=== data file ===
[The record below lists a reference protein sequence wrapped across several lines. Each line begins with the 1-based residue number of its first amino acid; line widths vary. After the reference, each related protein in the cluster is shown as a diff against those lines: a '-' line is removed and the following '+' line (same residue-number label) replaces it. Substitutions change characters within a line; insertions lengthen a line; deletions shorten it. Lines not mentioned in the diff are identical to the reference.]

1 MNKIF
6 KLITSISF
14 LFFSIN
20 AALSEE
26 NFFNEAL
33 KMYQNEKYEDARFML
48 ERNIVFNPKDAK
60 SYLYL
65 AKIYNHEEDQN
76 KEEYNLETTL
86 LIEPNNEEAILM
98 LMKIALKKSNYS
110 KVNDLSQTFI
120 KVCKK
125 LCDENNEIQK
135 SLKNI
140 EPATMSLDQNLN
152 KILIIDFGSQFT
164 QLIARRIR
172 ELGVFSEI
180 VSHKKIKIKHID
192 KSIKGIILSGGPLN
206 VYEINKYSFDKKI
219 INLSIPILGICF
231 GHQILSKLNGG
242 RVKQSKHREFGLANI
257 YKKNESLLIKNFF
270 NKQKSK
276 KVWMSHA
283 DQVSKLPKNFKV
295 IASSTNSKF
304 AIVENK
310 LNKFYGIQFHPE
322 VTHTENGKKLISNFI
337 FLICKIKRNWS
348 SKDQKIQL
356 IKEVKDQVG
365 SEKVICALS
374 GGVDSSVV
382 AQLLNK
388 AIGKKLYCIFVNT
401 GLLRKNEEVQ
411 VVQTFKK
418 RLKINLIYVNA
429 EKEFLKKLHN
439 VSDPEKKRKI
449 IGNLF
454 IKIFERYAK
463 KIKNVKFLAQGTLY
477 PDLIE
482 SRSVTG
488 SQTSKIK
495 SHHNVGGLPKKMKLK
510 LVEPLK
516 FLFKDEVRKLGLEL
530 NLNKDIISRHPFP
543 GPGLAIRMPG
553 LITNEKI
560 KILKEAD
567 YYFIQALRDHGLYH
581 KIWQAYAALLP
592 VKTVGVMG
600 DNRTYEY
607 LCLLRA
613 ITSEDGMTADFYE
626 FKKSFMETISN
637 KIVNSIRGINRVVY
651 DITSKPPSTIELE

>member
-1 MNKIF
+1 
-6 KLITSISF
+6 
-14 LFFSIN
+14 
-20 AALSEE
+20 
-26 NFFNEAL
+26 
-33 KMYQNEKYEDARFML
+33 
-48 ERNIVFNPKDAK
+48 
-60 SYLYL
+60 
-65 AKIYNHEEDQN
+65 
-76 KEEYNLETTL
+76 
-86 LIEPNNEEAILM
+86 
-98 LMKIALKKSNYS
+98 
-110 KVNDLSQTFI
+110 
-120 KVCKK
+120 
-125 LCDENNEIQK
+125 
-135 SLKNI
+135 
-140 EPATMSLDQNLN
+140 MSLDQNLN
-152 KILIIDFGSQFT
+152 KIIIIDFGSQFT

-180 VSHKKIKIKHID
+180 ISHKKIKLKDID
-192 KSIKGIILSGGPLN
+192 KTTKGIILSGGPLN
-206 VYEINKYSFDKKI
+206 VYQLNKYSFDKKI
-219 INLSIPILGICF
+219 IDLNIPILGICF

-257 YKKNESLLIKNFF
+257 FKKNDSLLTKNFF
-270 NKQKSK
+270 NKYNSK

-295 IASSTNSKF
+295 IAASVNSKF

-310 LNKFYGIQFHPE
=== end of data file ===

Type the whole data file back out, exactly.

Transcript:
[The record below lists a reference protein sequence wrapped across several lines. Each line begins with the 1-based residue number of its first amino acid; line widths vary. After the reference, each related protein in the cluster is shown as a diff against those lines: a '-' line is removed and the following '+' line (same residue-number label) replaces it. Substitutions change characters within a line; insertions lengthen a line; deletions shorten it. Lines not mentioned in the diff are identical to the reference.]

1 MNKIF
6 KLITSISF
14 LFFSIN
20 AALSEE
26 NFFNEAL
33 KMYQNEKYEDARFML
48 ERNIVFNPKDAK
60 SYLYL
65 AKIYNHEEDQN
76 KEEYNLETTL
86 LIEPNNEEAILM
98 LMKIALKKSNYS
110 KVNDLSQTFI
120 KVCKK
125 LCDENNEIQK
135 SLKNI
140 EPATMSLDQNLN
152 KILIIDFGSQFT
164 QLIARRIR
172 ELGVFSEI
180 VSHKKIKIKHID
192 KSIKGIILSGGPLN
206 VYEINKYSFDKKI
219 INLSIPILGICF
231 GHQILSKLNGG
242 RVKQSKHREFGLANI
257 YKKNESLLIKNFF
270 NKQKSK
276 KVWMSHA
283 DQVSKLPKNFKV
295 IASSTNSKF
304 AIVENK
310 LNKFYGIQFHPE
322 VTHTENGKKLISNFI
337 FLICKIKRNWS
348 SKDQKIQL
356 IKEVKDQVG
365 SEKVICALS
374 GGVDSSVV
382 AQLLNK
388 AIGKKLYCIFVNT
401 GLLRKNEEVQ
411 VVQTFKK
418 RLKINLIYVNA
429 EKEFLKKLHN
439 VSDPEKKRKI
449 IGNLF
454 IKIFERYAK
463 KIKNVKFLAQGTLY
477 PDLIE
482 SRSVTG
488 SQTSKIK
495 SHHNVGGLPKKMKLK
510 LVEPLK
516 FLFKDEVRKLGLEL
530 NLNKDIISRHPFP
543 GPGLAIRMPG
553 LITNEKI
560 KILKEAD
567 YYFIQALRDHGLYH
581 KIWQAYAALLP
592 VKTVGVMG
600 DNRTYEY
607 LCLLRA
613 ITSEDGMTADFYE
626 FKKSFMETISN
637 KIVNSIRGINRVVY
651 DITSKPPSTIELE

>member
-1 MNKIF
+1 
-6 KLITSISF
+6 
-14 LFFSIN
+14 
-20 AALSEE
+20 
-26 NFFNEAL
+26 
-33 KMYQNEKYEDARFML
+33 
-48 ERNIVFNPKDAK
+48 
-60 SYLYL
+60 
-65 AKIYNHEEDQN
+65 
-76 KEEYNLETTL
+76 
-86 LIEPNNEEAILM
+86 
-98 LMKIALKKSNYS
+98 
-110 KVNDLSQTFI
+110 
-120 KVCKK
+120 
-125 LCDENNEIQK
+125 
-135 SLKNI
+135 
-140 EPATMSLDQNLN
+140 MSLDQNLN
-152 KILIIDFGSQFT
+152 KIIIIDFGSQFT

-180 VSHKKIKIKHID
+180 ISHKKIKLKDID
-192 KSIKGIILSGGPLN
+192 KTTKGIILSGGPLN
-206 VYEINKYSFDKKI
+206 VYQLNKYSFDKKI
-219 INLSIPILGICF
+219 IDLNIPILGICF

-257 YKKNESLLIKNFF
+257 FKKNDSLLTKNFF
-270 NKQKSK
+270 NKYNSK

-295 IASSTNSKF
+295 IAASVNSKF

-310 LNKFYGIQFHPE